• Diversification of the economy by developing sectors other than tourism; for example, facilitated by implementing structural reforms that enhance the business environment.

Fitch’s first ever credit rating for the Maldives is in line with a similar rating assigned by Moody’s Investors Service in September of B2 with a stable outlook. In the first ever sovereign credit rating of the Maldives, Moody’s also noted the Maldives’ healthy GDP growth prospects driven by the tourism sector, while raising concerns over relatively low institutional and fiscal strength and moderate susceptibility to event risk.

Credit ratings are used by investors as indications of the likelihood of receiving the money owed to them in accordance with the terms on which they invested.

Majority of foreign investments come into the tourism sector. Several foreign investors are developing resorts in the Maldives with many more expected to come this year as well.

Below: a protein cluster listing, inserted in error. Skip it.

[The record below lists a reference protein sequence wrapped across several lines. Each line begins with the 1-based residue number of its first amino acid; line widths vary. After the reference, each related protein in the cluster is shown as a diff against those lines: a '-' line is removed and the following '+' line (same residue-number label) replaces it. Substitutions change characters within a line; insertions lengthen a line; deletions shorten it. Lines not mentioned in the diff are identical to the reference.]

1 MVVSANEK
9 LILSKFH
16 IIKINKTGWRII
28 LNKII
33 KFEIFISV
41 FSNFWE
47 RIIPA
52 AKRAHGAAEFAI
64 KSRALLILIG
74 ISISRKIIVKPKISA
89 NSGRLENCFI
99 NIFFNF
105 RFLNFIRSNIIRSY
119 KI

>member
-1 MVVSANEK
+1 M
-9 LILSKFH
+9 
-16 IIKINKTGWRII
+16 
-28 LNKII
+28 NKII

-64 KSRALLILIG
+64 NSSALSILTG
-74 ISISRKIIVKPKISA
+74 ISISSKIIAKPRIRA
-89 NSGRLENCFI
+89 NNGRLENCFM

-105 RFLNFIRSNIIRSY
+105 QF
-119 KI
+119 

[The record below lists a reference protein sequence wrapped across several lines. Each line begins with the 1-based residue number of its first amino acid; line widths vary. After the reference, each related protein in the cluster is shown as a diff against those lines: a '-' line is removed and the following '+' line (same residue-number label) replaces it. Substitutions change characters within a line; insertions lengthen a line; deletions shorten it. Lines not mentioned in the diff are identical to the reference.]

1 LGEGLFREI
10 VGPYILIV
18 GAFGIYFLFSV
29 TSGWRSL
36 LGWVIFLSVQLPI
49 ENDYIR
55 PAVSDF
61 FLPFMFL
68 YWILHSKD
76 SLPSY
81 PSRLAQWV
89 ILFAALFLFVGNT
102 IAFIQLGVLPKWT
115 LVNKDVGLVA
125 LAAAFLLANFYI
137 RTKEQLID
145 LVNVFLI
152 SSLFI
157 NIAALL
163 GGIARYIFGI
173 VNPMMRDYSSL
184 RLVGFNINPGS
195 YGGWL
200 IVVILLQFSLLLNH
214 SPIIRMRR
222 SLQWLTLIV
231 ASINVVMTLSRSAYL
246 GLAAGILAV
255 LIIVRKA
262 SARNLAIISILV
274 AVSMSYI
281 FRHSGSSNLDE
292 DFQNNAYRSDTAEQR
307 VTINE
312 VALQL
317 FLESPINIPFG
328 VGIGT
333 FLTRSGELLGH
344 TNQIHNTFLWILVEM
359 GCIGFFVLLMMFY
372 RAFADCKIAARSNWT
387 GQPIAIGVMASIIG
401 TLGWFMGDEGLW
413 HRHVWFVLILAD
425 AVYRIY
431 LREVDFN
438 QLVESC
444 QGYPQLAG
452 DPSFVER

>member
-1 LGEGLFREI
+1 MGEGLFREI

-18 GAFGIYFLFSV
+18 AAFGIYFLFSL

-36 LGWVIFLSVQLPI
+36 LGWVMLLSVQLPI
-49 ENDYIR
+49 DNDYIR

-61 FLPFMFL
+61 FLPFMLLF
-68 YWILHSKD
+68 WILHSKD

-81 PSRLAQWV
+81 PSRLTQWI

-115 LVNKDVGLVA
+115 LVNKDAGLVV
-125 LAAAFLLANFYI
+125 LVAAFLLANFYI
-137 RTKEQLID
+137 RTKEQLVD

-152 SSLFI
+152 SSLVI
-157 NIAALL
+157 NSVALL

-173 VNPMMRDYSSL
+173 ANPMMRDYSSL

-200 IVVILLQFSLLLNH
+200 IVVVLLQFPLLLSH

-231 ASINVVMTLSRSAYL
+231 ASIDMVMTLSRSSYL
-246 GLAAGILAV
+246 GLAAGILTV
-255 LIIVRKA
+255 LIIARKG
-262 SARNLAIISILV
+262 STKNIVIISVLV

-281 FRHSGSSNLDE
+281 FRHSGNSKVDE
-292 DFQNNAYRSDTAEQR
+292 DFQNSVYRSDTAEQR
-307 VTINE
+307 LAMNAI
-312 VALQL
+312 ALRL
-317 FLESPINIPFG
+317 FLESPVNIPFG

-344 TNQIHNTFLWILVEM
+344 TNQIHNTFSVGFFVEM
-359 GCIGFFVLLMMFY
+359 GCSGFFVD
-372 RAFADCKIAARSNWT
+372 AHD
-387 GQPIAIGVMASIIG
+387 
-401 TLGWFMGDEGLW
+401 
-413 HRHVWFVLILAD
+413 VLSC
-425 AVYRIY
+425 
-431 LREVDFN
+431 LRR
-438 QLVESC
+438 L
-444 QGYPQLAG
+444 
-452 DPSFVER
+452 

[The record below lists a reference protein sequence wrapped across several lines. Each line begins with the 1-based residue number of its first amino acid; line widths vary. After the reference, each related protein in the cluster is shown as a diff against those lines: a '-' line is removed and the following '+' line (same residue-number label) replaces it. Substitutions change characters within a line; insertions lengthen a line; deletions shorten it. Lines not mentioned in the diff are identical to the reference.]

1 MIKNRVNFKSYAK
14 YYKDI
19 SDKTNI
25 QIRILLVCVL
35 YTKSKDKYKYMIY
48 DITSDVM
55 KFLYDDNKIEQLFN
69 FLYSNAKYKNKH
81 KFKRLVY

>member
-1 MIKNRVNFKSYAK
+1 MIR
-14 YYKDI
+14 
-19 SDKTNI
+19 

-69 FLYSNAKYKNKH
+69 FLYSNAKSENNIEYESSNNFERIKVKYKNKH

With several foreign investments in tourism, Maldives has maintained its lead in performance of tourist properties amongst Indian Ocean destinations. A recent report by industry-leading global real estate services company Colliers International has shown that the Maldives has a significant lead on rival Indian Ocean destinations such as Mauritius, Seychelles and Zanzibar in almost every performance indicator, including occupancy, Average Daily Rate (ADR) and Revenue Per Available Room (RevPAR).